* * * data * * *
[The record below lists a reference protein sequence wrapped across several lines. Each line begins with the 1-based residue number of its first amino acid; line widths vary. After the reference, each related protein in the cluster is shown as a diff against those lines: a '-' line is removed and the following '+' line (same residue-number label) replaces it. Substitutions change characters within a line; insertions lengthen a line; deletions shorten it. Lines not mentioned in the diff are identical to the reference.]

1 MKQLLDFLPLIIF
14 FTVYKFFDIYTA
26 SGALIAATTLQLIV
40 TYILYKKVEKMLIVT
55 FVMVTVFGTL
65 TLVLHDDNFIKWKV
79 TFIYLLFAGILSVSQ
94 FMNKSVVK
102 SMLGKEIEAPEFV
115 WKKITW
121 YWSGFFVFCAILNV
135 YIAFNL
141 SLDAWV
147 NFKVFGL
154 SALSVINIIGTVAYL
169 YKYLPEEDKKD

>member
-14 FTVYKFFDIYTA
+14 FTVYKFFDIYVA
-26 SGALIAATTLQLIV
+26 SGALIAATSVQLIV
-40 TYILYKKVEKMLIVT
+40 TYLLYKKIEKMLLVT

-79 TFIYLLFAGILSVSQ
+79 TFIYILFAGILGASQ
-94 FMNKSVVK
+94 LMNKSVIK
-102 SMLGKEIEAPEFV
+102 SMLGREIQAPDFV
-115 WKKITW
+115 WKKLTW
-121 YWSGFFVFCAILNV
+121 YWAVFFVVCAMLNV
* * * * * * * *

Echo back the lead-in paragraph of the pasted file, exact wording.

[The record below lists a reference protein sequence wrapped across several lines. Each line begins with the 1-based residue number of its first amino acid; line widths vary. After the reference, each related protein in the cluster is shown as a diff against those lines: a '-' line is removed and the following '+' line (same residue-number label) replaces it. Substitutions change characters within a line; insertions lengthen a line; deletions shorten it. Lines not mentioned in the diff are identical to the reference.]